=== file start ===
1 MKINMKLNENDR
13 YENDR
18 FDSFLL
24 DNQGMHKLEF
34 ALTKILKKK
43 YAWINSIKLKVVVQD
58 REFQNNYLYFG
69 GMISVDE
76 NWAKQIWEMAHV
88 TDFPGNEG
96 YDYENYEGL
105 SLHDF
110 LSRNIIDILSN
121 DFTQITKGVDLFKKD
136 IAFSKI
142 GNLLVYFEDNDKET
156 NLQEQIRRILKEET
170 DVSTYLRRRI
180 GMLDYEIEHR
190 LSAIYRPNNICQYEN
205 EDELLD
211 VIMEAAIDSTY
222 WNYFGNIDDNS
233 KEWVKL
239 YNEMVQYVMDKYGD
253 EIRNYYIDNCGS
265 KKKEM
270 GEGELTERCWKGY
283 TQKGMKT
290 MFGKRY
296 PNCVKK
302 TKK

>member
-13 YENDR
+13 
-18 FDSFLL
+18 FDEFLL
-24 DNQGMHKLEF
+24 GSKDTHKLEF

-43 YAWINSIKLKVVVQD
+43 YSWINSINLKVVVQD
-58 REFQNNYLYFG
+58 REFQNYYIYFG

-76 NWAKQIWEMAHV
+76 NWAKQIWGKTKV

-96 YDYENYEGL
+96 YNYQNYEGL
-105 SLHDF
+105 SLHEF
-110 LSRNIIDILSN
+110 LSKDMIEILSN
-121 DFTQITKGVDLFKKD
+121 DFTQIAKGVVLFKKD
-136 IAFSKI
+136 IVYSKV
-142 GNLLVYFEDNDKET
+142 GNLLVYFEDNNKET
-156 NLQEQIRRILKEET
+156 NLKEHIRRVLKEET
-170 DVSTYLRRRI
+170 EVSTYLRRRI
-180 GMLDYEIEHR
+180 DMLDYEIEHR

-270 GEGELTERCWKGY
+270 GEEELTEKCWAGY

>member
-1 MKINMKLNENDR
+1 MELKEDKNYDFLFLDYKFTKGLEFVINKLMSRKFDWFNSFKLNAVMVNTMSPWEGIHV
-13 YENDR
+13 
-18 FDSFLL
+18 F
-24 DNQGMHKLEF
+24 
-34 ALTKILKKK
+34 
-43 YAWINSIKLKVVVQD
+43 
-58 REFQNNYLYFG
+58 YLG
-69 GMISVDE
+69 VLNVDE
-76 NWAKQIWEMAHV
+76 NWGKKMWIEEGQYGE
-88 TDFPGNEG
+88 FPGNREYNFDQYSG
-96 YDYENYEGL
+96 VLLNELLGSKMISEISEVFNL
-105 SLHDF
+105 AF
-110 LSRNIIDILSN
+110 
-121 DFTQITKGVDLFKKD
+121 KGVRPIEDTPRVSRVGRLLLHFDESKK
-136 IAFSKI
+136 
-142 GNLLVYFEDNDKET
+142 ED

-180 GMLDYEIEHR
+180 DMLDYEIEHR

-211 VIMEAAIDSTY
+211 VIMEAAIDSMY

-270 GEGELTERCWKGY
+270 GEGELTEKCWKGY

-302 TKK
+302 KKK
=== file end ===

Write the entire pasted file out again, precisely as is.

1 MKINMKLNENDR
13 YENDR
18 FDSFLL
24 DNQGMHKLEF
34 ALTKILKKK
43 YAWINSIKLKVVVQD
58 REFQNNYLYFG
69 GMISVDE
76 NWAKQIWEMAHV
88 TDFPGNEG
96 YDYENYEGL
105 SLHDF
110 LSRNIIDILSN
121 DFTQITKGVDLFKKD
136 IAFSKI
142 GNLLVYFEDNDKET
156 NLQEQIRRILKEET
170 DVSTYLRRRI
180 GMLDYEIEHR
190 LSAIYRPNNICQYEN
205 EDELLD
211 VIMEAAIDSTY
222 WNYFGNIDDNS
233 KEWVKL
239 YNEMVQYVMDKYGD
253 EIRNYYIDNCGS
265 KKKEM
270 GEGELTERCWKGY
283 TQKGMKT
290 MFGKRY
296 PNCVKK
302 TKK

>member
-13 YENDR
+13 
-18 FDSFLL
+18 FDEFLL
-24 DNQGMHKLEF
+24 GSKDTHKLEF

-43 YAWINSIKLKVVVQD
+43 YSWINSINLKVVVQD
-58 REFQNNYLYFG
+58 REFQNYYIYFG

-76 NWAKQIWEMAHV
+76 NWAKQIWGKTKV

-96 YDYENYEGL
+96 YNYQNYEGL
-105 SLHDF
+105 SLHEF
-110 LSRNIIDILSN
+110 LSKDMIEILSN
-121 DFTQITKGVDLFKKD
+121 DFTQIAKGVVLFKKD
-136 IAFSKI
+136 IVYSKV
-142 GNLLVYFEDNDKET
+142 GNLLVYFEDNNKET
-156 NLQEQIRRILKEET
+156 NLKEHIRRVLKEET
-170 DVSTYLRRRI
+170 EVSTYLRRRI
-180 GMLDYEIEHR
+180 DMLDYEIEHR

-270 GEGELTERCWKGY
+270 GEEELTEKCWAGY

>member
-1 MKINMKLNENDR
+1 MELKEDKNYDFLFLDYKFTKGLEFVINKLMSRKFDWFNSFKLNAVMVNTMSPWEGIHV
-13 YENDR
+13 
-18 FDSFLL
+18 F
-24 DNQGMHKLEF
+24 
-34 ALTKILKKK
+34 
-43 YAWINSIKLKVVVQD
+43 
-58 REFQNNYLYFG
+58 YLG
-69 GMISVDE
+69 VLNVDE
-76 NWAKQIWEMAHV
+76 NWGKKMWIEEGQYGE
-88 TDFPGNEG
+88 FPGNREYNFDQYSG
-96 YDYENYEGL
+96 VLLNELLGSKMISEISEVFNL
-105 SLHDF
+105 AF
-110 LSRNIIDILSN
+110 
-121 DFTQITKGVDLFKKD
+121 KGVRPIEDTPRVSRVGRLLLHFDESKK
-136 IAFSKI
+136 
-142 GNLLVYFEDNDKET
+142 ED

-180 GMLDYEIEHR
+180 DMLDYEIEHR

-211 VIMEAAIDSTY
+211 VIMEAAIDSMY

-270 GEGELTERCWKGY
+270 GEGELTEKCWKGY

-302 TKK
+302 KKK